Budget: Council asks for more detailed information on enterprise funds

April 12, 2017
Santa Paula News

There was a split in the City Council when it came to an update on the Fiscal-Year 2016-2017 Estimate Report on funds other than the General Fund.

The council heard the report at the April 3 meeting; last month Finance Director Sandy Easley had given an update on the General Fund.

Vice Mayor Ginger Gherardi said the report was not what she had requested, a detailed look at the water and sewer enterprises.

Water and sewer are unique as they bring revenue to the city through services provided to residents.

According to Easley’s report, as of February 2017, the Sewer Fund was positive by $680,539 while the Water Fund was short by $3,385,101. The Fiscal-Year end forecast for 2016-2017 shows the Sewer Fund with a deficit of $1,782,600 while the Water Fund is projected to have a surplus $1,306,712, a reversal of standings.

Gherardi said she would like the budget portion related to water and sewer enterprises “To come back so we can understand it…this does not provide the level of clarity,” to closely examine the finances of the two enterprises.

In fact, Gherardi suggested the council hold off on adopting its Fiscal-Year 2017-2018 Budget by June 30.

“We don’t know what we’re going to do with the fire department yet,” as studies of annexing SPFD to the Ventura County Fire Protection District continue, or “what we might be doing with Measure T,” revenue.

Measure T, passed by voters in November,  added a 1-cent sales tax to benefit police, fire, youth programs and roads. Although not locked in legally to the expenditures, voters supported the General Tax for those funding purposes. It is expected Measure T may generate $2.1 million in sales taxes the first year.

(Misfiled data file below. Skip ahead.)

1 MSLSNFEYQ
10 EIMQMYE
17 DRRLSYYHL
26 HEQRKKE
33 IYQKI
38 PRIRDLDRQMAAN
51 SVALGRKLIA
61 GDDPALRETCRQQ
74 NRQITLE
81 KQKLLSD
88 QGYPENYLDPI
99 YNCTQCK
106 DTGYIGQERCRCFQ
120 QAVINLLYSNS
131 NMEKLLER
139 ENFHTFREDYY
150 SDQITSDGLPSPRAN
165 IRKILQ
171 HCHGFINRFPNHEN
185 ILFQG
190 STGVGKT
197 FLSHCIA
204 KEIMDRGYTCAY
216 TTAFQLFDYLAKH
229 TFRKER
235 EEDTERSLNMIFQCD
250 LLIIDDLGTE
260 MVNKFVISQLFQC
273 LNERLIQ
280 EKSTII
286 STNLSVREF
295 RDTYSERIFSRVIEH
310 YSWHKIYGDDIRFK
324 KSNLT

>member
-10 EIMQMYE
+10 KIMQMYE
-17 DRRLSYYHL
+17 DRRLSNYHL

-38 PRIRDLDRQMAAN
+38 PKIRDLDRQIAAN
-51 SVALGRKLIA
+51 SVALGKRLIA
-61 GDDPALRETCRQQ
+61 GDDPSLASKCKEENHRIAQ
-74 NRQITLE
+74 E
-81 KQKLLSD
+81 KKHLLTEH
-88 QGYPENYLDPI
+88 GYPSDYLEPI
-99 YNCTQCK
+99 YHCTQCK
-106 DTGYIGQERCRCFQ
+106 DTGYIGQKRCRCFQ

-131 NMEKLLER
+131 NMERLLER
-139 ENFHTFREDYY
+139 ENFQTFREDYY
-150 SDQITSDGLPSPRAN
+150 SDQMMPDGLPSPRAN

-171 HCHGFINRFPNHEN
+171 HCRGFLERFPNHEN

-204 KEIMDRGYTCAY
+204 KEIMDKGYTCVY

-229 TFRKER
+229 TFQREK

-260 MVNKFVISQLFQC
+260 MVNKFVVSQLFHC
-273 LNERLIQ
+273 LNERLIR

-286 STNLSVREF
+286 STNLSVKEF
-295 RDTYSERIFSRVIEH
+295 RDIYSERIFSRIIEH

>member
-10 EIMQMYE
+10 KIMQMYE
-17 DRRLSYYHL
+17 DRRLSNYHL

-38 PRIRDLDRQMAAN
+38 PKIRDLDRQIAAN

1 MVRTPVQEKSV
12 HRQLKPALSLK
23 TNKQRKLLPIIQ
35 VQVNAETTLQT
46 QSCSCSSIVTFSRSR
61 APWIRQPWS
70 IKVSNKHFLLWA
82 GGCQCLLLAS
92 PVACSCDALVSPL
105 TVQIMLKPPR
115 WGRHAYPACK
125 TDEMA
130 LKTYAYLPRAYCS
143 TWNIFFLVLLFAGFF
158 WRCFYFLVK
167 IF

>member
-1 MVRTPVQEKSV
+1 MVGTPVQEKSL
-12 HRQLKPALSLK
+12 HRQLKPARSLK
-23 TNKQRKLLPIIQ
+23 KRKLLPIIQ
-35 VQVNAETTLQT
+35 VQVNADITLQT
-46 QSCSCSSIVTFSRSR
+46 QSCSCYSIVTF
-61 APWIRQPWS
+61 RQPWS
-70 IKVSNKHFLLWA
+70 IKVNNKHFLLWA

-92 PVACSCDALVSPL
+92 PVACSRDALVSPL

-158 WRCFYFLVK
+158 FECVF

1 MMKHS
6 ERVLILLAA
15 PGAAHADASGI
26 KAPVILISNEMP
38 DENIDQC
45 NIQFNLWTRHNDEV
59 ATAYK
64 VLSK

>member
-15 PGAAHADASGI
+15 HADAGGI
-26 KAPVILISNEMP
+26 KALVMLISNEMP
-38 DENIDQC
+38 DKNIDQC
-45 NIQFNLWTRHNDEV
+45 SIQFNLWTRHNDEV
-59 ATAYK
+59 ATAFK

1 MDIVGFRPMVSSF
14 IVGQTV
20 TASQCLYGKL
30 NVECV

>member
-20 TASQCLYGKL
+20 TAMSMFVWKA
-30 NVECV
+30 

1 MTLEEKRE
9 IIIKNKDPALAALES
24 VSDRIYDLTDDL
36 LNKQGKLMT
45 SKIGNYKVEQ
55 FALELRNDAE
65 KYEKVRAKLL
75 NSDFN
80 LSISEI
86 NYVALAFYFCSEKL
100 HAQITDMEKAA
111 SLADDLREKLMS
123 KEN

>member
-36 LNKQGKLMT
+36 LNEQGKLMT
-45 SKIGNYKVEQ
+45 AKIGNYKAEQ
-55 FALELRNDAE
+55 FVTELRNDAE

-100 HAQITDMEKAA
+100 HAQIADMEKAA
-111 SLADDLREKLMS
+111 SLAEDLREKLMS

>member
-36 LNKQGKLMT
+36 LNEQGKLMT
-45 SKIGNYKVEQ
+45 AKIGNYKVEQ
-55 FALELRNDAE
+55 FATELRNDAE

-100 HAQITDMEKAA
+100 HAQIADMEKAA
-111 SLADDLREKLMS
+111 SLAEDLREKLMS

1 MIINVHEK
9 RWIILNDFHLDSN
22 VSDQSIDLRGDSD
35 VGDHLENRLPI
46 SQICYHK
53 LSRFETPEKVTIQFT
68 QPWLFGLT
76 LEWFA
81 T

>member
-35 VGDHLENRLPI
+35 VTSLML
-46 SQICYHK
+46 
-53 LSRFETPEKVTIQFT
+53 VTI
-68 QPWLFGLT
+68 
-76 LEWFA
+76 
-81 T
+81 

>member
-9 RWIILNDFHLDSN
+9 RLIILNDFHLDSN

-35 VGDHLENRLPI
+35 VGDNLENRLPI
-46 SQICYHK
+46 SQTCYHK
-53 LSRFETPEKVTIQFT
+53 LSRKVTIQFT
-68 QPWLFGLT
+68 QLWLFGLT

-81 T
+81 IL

“Rather than have staff run around putting a budget together that will be useless,” Gherardi said the council could delay adopting a new financial plan by adopting a resolution supporting same.

She said it is also “a time issue for our staff…right now it would be more prudent to see what was spent this year,” and have a full understanding of water and sewer — as well as other — finances. 

“The budget is not the simplest thing to put our head around,” said Councilman Martin Hernandez, “but I would be a little cautious about doing a continuing resolution,” to delay adopting the year’s financial roadmap.

Budgets, he added, “are also dynamic” and if needed to be readdressed in six months if the council “had a better grip” on it such a review would occur.

“But to not address it at all,” said Hernandez, “in my opinion is handicapping staff.”

Easley noted that department heads have already started working on their budgets and are almost done in preparing estimates for costs.

“They’re due back any time now,” she said.

Gherardi said she was not suggesting that staff “not work on the budget…truthfully it’s a huge effort on staff time. I would rather see the pieces than a huge document we will throw out.” 

After more discussion, including references to the rate study for sewer and water fees the council voted 3-1 to accept the report but to bring back a more detailed report of the enterprise funds. 

Hernandez was the lone nay vote; Councilman John Procter was absent from the meeting.





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